The property price boom is well and truly over, with analysts now forecasting peak-to-trough home value falls of up to 20 per cent in Australia’s two major housing markets.
AMP economist Shane Oliver is the latest property commentator to dramatically revise his predictions for the ongoing downturns in Sydney and Melbourne.
Property prices in the two capitals are likely to see “top to bottom falls of around 20 per cent as credit conditions tighten, supply rises and a negative feedback loop from falling prices risks developing”, Dr Oliver said this week.
“Starting about a year ago it seems the tide has turned against property prices,” he said, pointing to a number of factors including poor affordability “which has reduced the pool of buyers”.
The news comes a week after investment firm Morgan Stanley revised its forecasts downwards, estimating that prices will fall by up to 15 per cent from their September 2017 peak.
“We now see a 10-15 per cent peak to trough decline in real house prices, from 5-10 per cent previously, which would mark the largest decline since the early 1980s,” Morgan Stanley said.
According to Dr Oliver, however, a nationwide “crash” in home values remains “unlikely”.
Over the past year home values have fallen by 2.7 per cent nationally, according to the latest figures from property data firm CoreLogic.
Sydney and Melbourne have led the price falls, with annual declines of 6.1 per cent and 3.4 per cent respectively.
However, the current downturn remains mild considering national dwelling values skyrocketed by 43.9 per cent over the decade to June 2018, according to CoreLogic data.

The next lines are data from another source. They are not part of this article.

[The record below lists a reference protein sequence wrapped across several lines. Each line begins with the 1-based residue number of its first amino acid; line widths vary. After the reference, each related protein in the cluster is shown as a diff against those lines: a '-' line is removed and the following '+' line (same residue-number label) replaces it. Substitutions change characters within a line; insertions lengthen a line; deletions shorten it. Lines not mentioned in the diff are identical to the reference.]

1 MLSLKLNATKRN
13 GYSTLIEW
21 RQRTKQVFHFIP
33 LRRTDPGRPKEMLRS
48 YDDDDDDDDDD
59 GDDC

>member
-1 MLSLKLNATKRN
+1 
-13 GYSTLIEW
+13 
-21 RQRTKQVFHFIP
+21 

During that time the combined capital cities experienced price increases of 52.6 per cent, with the combined regional markets growing in value by 16.6 per cent.
The two major eastern capitals were responsible for much of the growth.
Home values in Sydney soared by 64.4 per cent over the five years to January 2018, while Melbourne prices shot up by 56.4 per cent.
Home price booms “hand in hand” with rising household debt
The price booms in Sydney and Melbourne have gone “hand in hand with a surge in household debt,” Dr Oliver said.
“This has taken the household debt to income ratio from the low end of OECD countries to the top end.”
Australian households are the most over-leveraged in the Asia-Pacific region, with household debt at 122 per cent of GDP in 2017, according to data from Moody’s Analytics.
Property investors “should remain wary” of the declining Sydney and Melbourne markets, and instead turn their attention to “higher yielding” areas, Dr Oliver said.
“Other cities will perform better having not seen the boom of the last few years.”